Yesterday I hit the red leather-bound volumes of Southern Living, starting at the top left corner of the shelves in 1966. What I found felt very much like a time capsule.
The March 1967 cover photo of Johnnita Harkins, Mississippi’s 1966 Junior Miss, actually led into a story titled, "What Makes a Teenager Tick?" where the writer documented her time at the Mobile pageant. Johnnita’s monologue focused on the mysteries of teenagedom, where she mused about "busy life," before she sang a bit of "Wonderful Day Like Today" for the crowd.
One of the more popular and iconographic travel locations in the South, San Antonio’s Riverwalk, was subject for the September 1966 cover. Photographer Bob Lancaster captured a group on the Casa Rio supper barge the day before Thanksgiving 1965. Editor Lena Sturges story, "Try a Mexican Meal Afloat," described what she called, "Venice in the Southwest."
Churchhills Downs. Early May. Seersuckers, mint juleps, and the $5 windows. Writer Paul Plawin seemed even more thrilled than I. His words:
"You don’t see the Kentucky Derby, or watch it, attend it, make it. You behold the Kentucky Derby…When the voice on the public address system announces, "Ladies and gentlemen, ‘My Old Kentucky Home’," and a band in the infiled strikes up a blaring rendition of this Kentucky anthem and the throng, 100,000 strong, stands and begins to sing along, and you get goose-pimples on the back of your neck and your hair feels like it’s standing stright up like so many little pins, this is what you came to behold."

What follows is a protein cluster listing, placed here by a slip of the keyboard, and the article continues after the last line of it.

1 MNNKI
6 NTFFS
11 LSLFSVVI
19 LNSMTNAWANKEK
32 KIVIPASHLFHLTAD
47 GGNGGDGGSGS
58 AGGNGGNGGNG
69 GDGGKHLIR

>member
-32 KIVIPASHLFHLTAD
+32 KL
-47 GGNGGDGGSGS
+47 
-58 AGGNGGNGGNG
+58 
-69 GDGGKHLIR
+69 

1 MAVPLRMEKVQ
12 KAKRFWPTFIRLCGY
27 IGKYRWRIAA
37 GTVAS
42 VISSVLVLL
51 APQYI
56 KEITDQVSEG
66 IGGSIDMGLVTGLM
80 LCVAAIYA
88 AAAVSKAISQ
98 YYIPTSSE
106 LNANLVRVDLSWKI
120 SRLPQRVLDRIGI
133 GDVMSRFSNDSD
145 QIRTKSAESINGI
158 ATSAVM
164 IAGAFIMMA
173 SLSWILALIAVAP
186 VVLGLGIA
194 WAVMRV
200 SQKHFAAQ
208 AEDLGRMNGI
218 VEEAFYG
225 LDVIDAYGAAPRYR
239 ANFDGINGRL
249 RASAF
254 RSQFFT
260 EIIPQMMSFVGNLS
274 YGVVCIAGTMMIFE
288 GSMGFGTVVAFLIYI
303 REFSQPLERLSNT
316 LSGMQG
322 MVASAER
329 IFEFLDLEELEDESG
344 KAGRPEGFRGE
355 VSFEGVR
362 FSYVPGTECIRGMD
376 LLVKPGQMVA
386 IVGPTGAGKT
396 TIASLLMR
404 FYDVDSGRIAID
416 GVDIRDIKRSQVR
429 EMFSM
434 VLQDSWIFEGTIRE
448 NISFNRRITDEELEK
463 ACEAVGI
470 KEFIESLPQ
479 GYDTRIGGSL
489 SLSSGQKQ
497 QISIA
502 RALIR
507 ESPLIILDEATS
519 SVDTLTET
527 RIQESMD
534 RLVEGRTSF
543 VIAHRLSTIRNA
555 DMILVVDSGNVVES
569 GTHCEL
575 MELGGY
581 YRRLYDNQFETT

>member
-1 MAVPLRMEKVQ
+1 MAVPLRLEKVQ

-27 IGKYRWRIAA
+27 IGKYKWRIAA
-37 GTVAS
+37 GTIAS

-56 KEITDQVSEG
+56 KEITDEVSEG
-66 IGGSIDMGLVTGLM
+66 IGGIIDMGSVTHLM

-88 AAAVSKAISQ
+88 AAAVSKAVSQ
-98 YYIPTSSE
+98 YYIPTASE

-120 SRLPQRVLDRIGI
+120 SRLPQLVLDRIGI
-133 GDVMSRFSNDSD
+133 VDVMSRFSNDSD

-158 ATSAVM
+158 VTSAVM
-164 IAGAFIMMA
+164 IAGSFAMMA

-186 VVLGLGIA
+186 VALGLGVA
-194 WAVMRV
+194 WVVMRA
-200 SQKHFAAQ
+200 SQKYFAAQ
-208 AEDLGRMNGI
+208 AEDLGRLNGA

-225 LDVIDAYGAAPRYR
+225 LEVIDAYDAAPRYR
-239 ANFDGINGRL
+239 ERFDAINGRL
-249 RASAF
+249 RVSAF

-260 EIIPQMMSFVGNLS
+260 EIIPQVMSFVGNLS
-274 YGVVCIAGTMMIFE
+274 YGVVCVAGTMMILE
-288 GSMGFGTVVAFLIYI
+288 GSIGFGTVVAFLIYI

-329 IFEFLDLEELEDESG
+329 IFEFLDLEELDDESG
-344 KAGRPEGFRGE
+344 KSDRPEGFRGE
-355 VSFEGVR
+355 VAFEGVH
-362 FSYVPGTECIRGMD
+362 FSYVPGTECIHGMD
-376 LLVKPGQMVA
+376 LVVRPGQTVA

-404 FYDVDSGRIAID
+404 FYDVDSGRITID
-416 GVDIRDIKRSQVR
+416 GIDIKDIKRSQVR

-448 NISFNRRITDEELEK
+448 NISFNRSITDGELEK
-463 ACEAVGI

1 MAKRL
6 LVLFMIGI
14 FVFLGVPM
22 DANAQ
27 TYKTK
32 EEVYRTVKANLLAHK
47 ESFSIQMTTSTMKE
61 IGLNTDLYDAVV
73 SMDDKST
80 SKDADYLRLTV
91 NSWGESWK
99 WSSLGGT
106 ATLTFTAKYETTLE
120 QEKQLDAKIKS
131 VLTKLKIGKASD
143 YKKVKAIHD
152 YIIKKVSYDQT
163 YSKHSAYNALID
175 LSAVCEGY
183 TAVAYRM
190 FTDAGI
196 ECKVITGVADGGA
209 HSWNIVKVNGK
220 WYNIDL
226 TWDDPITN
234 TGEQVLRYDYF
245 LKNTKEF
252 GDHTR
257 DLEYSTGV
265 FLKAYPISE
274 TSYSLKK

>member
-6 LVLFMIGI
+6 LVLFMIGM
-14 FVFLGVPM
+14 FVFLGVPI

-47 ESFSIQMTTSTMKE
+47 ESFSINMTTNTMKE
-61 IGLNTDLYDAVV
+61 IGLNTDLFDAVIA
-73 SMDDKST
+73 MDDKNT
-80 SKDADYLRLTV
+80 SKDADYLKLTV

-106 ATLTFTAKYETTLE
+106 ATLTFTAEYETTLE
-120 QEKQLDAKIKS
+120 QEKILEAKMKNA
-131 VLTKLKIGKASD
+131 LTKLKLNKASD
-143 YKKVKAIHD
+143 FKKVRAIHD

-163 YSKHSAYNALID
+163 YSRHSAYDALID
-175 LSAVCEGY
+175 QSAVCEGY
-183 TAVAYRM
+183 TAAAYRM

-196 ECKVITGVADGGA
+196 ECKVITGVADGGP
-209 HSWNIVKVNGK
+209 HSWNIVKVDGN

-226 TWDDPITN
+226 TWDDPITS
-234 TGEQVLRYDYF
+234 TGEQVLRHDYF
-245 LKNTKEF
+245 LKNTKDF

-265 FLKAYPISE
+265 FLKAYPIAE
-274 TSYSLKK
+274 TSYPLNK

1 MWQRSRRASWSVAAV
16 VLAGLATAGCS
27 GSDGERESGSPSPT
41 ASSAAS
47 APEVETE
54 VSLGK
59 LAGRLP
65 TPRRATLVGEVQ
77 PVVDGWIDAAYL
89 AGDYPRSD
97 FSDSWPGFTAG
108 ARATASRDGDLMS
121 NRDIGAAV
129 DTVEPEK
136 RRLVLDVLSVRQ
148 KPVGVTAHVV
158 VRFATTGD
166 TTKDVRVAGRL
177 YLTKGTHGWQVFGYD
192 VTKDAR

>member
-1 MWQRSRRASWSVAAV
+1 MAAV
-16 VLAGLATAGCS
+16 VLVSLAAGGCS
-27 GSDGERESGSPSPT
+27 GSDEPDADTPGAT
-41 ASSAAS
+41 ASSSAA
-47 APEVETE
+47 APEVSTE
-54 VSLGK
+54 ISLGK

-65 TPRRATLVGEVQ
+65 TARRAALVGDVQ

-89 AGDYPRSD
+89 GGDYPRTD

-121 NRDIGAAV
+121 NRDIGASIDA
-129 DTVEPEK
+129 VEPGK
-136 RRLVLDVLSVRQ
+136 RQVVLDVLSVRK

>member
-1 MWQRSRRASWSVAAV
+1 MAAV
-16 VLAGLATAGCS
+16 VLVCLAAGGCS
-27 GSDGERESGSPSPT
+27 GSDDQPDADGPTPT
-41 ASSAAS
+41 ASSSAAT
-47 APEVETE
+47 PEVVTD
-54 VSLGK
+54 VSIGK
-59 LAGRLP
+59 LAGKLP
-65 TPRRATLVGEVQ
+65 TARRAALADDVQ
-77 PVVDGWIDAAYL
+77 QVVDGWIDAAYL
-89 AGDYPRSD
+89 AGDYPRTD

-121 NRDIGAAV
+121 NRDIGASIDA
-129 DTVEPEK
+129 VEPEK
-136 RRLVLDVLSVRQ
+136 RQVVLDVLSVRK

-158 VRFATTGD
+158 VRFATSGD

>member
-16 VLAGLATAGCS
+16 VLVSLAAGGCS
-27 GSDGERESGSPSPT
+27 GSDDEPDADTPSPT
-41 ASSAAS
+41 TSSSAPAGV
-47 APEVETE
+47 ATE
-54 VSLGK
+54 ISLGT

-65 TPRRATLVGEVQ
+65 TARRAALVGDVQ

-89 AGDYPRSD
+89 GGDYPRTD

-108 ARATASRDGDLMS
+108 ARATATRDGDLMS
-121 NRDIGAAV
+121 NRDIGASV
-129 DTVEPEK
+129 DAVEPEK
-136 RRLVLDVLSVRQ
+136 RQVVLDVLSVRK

Football on the cover? I know. War Eagle indeed. What’s more Southern than Saturdays in September?
John McKinney visited the George Franklin hunting plantation in Holly Ridge, Louisiana for his piece about sportsmen (and -women) in the bayou. His first sentence was a quote from one of the hunters: "Most anyone can eat a whole mallard!" The 18,000-acre land lease was shared by 125 Louisiana families, who seemed one-of-a-kind characters themselves. The cover shot, taken from a duck blind at sundown, hangs in my office.
If you enjoyed the look into our archives, let us know. Southern Living’s been around since 1966, so there is definitely more where these came from.